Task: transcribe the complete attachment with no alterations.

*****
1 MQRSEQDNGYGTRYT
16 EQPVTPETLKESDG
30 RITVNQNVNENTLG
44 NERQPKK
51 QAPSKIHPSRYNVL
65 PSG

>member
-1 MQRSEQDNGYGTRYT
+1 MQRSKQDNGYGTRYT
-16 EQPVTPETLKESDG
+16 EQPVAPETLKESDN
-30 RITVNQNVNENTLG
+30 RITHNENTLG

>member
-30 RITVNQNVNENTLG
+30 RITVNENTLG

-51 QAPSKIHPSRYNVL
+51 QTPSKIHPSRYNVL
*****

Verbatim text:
1 MQRSEQDNGYGTRYT
16 EQPVTPETLKESDG
30 RITVNQNVNENTLG
44 NERQPKK
51 QAPSKIHPSRYNVL
65 PSG

>member
-1 MQRSEQDNGYGTRYT
+1 MQRSKQDNGYGTRYT
-16 EQPVTPETLKESDG
+16 EQPVAPETLKESDN
-30 RITVNQNVNENTLG
+30 RITHNENTLG

>member
-30 RITVNQNVNENTLG
+30 RITVNENTLG

-51 QAPSKIHPSRYNVL
+51 QTPSKIHPSRYNVL